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PROPERTY FROM A PRIVATE COLLECTION

Michele Tosini, called Michele di Ridolfo del Ghirlandaio
CLEOPATRA
JUMP TO LOT
60

PROPERTY FROM A PRIVATE COLLECTION

Michele Tosini, called Michele di Ridolfo del Ghirlandaio
CLEOPATRA
JUMP TO LOT

Details & Cataloguing

Old Masters Evening Sale

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London

Michele Tosini, called Michele di Ridolfo del Ghirlandaio
FLORENCE 1503 - 1577
CLEOPATRA

Provenance

With Moretti, Florence;

From whom acquired by a private collector, New York, on 31 May 2005;

Thence by descent to the present owners.

Catalogue Note

In 1541 the Florentine Agnolo Firenzuola completed his text entitled On the Beauty of Women (Delle bellezze delle donne). His words remain useful today in our desire to understand what constituted female beauty in Renaissance Italy. He wrote that the ideal woman should be ‘plump and juicy, somewhere between lean and fat’, the arms should be ‘fleshy and muscular, but with a certain softness, so that they seem to be not Hercules’s arms when he squeezed Cacus’. He adds ‘the foremost attraction of shapely naked women is wide hips’ and explains that hands should be ‘large and somewhat full […] with long, straight, and delicate’ fingers. Firenzuola continues to devote considerable attention to hair, which should be ‘blond, wavy, thick, abundant, and long.’1 There can be little doubt that he would have approved of Michele Tosini’s sensuous Cleopatra.

Michele Tosini was prized for his depictions of women. Here he has drawn inspiration from Michelangelo’s monumental nudes and formed a Cleopatra whose statuesque physique and musculature expresses her strength, her nobility and her resolve at the moment she raises the poisonous asp to her breast. She shows none of the weakness and instability traditionally associated with women, instead she unites two different kinds of beauty distinguished by Cicero: loveliness, and dignity.2 The former traditionally an attribute of women, the latter, of men. Male virtues thus ennoble this representation of Cleopatra as an image of ideal beauty.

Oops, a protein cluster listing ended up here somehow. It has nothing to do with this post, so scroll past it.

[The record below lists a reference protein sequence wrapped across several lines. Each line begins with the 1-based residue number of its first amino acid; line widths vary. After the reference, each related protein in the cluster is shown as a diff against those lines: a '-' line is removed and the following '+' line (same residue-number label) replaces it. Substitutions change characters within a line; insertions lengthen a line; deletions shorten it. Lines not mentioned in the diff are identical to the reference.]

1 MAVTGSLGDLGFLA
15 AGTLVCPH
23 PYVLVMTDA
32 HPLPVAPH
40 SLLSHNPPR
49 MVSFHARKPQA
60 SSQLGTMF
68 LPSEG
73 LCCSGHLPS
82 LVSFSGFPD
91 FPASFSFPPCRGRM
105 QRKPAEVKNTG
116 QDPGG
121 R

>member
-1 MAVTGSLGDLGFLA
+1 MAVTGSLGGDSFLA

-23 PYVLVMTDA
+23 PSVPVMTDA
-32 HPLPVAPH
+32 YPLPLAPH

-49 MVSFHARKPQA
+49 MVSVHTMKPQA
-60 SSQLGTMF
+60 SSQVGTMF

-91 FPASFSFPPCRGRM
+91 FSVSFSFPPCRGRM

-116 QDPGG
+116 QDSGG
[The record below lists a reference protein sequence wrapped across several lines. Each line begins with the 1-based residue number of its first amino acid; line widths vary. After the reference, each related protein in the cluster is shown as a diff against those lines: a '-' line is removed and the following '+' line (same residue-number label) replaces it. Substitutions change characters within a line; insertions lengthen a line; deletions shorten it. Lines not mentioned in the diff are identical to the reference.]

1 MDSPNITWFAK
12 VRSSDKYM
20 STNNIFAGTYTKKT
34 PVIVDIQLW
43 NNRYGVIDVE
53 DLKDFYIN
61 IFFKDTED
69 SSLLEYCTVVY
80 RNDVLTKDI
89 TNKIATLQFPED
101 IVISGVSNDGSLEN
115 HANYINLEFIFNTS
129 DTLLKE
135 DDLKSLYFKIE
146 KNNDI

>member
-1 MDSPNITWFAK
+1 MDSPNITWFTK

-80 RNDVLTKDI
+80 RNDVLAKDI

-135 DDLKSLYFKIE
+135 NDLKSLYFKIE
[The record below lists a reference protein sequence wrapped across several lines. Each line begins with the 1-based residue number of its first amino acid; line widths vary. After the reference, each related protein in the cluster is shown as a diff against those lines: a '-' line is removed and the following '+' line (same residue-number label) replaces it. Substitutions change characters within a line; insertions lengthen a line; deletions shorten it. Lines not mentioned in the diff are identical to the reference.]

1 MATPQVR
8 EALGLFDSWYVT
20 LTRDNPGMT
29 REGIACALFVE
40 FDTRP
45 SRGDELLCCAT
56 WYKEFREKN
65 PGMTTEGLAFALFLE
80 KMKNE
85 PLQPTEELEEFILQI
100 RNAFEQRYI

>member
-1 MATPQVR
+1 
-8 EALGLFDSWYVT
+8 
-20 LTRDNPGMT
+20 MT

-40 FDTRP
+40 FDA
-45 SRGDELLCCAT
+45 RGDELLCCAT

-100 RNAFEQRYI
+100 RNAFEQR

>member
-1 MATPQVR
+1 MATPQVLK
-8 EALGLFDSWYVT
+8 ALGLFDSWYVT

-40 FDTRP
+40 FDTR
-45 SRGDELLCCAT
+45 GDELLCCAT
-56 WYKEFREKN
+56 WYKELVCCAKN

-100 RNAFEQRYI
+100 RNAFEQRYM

Tosini began his artistic career under the tutelage of Lorenzo di Credi and Antonio del Ceraiolo entering the workshop of Ridolfo Ghirlandaio. By 1525 he was frequently collaborating with Ghirlandaio, and their closeness is reflected in Tosini’s adopted name. The mannerist style of his later paintings was influenced by his friends and colleagues Agnolo Bronzino and Giorgio Vasari, with whom he worked on the formation of the Accademia del Disegno in 1563. Through Vasari’s example, Tosini adopted a vocabulary derived from the work of Michelangelo and painted some of his best-known works in this manner. Cleopatra might be compared with his Lucretia,3 also half-length, her body twisted in a similar contrapposto pose and wrapped in pink fabric. The application of paint in both figures' blonde hair is also directly comparable. The underdrawing in Cleopatra, visible in part through the paint layers, appears to be particularly free and expressive, especially in the hatched areas delineating the areas of shadow and contours of her body.

We are grateful to Heidi J. Hornik, Professor of Italian Renaissance Art, Baylor University, for endorsing the attribution to Michele Tosini. Hornik dates the Cleopatra to circa 1565, at a time when the Ghirlandaio workshop in Florence was under Tosini's careful direction. She compares Cleopatra to Tosini's Mary Magdalen of circa 1570 in The Museum of Fine Arts, Houston.4

1 A. Firenzuola, On the Beauty of Women, Philadelphia 2010, (K. Eisenbichler and J. Murray eds.), pp. 46, 49, 63, 67.

2 M.T. Cicero, Cicero De Officiis, I. XXXVI. London and New York 1938, pp. 131–32.

3 Offered New York, Christie's, 25 January 2002, lot 24, citing Everett Fahy and Mina Gregori in support of the attribution to Tosini, and dated to post 1540.

4 H.J. Hornik, Michele Tosini and the Ghirlandaio workshop in Cinquecento Florence, Brighton 2009, reproduced fig. 9.

Old Masters Evening Sale

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London